.The relative popularity of political parties show little change since the general election according to an all-Wales poll.
YouGov conducted the poll for ITV Cymru Wales and Cardiff University shows that for the Westminster election very little change in the way voters would cast their votes if a general election was held now to the actual one held last May.
Level of support for the parties are (indicate actual vote in May):
Labour: 37% (no change)
Conservative: 28% (+1)
UKIP: 15% (+1)
Plaid Cymru: 12% (no change)
Liberal Democrats: 4% (-2.5)
Greens: 3% (no change)
Others: 1% (no change
It’s early days to predict what’s going to happen in five year time and we can certainly expect things to change as soon as young George Osborne’ s budget next month, for better or worse.
Of much more interest is what’s going to happen next May’s election to the National Assembly. Here the polls paint a very different picture.
As one would expect in these elections Plaid Cymru do much better in the polls than they do for the Westminster elections but not good enough to overtake the Tories to become the official opposition.
For the constituency vote for the Assembly, these were the levels of support (the brackets indicate the last YouGov poll in Wales conducted on the eve of the general election):
Labour: 35% (no change)
Conservatives: 23% (+1)
Plaid Cymru: 20% (-1)
UKIP: 14% (+2)
Liberal Democrats: 5% (-1)
Greens: 3% (1)
Others: 0% (-1)
According to Professor Scully of Cardiff University only two constituency seats would change hands from the last Assembly election in 2011: the Liberal Democrats would narrowly regain Cardiff Central from Labour, while Labour would also lose Llanelli to Plaid Cymru.
Now the figures for the regional list continue to show UKIP polling well and certainly claiming its place in the Assembly for the first time.
Labour: 32% (no change)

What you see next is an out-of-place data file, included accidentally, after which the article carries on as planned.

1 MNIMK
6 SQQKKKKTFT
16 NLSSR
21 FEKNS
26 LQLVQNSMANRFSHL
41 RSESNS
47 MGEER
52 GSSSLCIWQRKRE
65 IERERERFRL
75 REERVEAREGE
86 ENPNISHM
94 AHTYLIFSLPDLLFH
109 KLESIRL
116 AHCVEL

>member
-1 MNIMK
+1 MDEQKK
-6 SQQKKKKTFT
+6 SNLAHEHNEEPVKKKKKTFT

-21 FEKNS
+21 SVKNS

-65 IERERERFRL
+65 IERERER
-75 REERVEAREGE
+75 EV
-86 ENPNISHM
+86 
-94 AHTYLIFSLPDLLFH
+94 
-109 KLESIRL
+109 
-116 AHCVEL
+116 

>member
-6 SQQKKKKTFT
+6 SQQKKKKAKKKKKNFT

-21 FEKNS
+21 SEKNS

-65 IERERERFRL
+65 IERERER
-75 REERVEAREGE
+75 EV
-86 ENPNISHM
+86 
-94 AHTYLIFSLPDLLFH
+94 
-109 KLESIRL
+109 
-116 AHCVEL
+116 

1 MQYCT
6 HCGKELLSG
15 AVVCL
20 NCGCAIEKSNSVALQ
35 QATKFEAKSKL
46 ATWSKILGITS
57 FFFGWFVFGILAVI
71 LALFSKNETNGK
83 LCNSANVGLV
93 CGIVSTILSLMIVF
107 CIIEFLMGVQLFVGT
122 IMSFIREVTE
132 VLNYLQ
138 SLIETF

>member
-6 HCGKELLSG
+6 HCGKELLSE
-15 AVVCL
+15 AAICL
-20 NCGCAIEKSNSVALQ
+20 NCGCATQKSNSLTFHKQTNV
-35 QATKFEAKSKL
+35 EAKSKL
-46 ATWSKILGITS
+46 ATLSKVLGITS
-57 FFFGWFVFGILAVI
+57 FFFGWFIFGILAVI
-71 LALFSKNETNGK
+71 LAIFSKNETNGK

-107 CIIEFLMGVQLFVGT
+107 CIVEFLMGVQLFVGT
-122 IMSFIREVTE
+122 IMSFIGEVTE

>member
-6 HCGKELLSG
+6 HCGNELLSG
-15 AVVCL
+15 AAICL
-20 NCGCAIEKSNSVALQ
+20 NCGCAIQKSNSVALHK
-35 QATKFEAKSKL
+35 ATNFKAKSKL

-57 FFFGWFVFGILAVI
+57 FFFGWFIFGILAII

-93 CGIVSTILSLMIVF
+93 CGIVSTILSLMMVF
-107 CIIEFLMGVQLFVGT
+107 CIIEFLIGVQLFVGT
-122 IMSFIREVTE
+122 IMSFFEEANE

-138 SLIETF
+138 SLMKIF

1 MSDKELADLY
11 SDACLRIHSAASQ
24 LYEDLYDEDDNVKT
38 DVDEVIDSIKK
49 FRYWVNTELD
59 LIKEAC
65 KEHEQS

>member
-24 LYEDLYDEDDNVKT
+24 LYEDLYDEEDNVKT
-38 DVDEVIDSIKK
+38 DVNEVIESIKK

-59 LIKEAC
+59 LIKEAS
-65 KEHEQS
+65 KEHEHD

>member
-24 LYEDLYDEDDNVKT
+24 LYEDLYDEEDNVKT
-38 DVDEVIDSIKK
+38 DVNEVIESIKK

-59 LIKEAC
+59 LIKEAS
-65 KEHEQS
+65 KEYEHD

Conservatives: 22% (no change)
Plaid Cymru: 20% (no change)
UKIP: 14% (+1)
Liberal Democrats: 5% (-1)
Greens: 4% (no change)
Others: 3% (no change)
According to Professor Scully the polls would see an Assembly where Labour was still the largest party and would remain the governing party but tantalisingly short of a majority with twenty eight seats (26 constituency seats + 2 list seats). They currently have 30 Assembly Members.
The Tories would remain the Official Opposition with twelve seats (6 constituency seats + 6 list seats). Down 2 Assembly Members from 14.
Plaid Cymru go down one to ten seats.(6 constituency seats + 4 list seats)
Strangely, its the party that is seen as an English nationalist party that has most to crow about. As the new kids on the Assembly block they gain eight seats. All of them on the regional lists.
The Liberal Democrats come down to two seats, Brecon and Cardiff Central and have no lists seats. On these figures they would no longer by recognised as a political group in the Assembly which carries with it financial implications for the party.
UKIP and Labour happy
Two political parties will be more than satisfied if what the polls are predicting comes to pass. Ukip will have their first foothold in the Assembly and with it the opportunity to hire staff that will give the party a much needed professional base in Wales.
Labour will be happy to be faced with an Opposition that is split between four parties making it much easier for them to govern alone. It’s difficult to see the opposition getting their act together to defeat Labour on many issues given that some parties have already said they will not co-operate with UKIP.
All in all Carwyn Jones must be a happy bunny. A divided Opposition allows him another five years of government without having to put up with a coalition partner. Joy indeed for the Labour ranks.